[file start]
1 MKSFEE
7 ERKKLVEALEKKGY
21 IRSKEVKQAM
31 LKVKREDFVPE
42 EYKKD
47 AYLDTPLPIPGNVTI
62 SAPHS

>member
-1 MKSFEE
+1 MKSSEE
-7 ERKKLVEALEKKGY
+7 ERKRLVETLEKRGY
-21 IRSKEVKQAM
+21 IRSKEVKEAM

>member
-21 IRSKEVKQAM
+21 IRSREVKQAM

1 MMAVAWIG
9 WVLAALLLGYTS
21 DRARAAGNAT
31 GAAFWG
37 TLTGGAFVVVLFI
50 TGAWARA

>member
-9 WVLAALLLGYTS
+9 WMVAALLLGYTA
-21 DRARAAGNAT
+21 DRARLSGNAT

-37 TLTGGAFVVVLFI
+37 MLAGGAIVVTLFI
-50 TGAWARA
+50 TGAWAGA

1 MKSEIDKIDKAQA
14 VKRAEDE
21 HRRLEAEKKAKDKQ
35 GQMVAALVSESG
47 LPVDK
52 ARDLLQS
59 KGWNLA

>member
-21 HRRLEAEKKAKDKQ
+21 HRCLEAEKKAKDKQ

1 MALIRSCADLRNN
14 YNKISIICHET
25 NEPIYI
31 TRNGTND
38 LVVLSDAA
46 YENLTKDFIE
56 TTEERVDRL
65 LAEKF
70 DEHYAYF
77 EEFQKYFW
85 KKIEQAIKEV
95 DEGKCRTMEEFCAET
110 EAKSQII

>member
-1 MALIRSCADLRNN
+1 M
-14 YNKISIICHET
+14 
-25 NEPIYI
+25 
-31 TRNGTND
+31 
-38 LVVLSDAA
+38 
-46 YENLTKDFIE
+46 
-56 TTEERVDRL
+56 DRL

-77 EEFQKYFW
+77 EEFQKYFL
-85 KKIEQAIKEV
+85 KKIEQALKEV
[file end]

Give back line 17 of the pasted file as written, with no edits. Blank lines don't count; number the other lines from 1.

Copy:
+21 IRSREVKQAM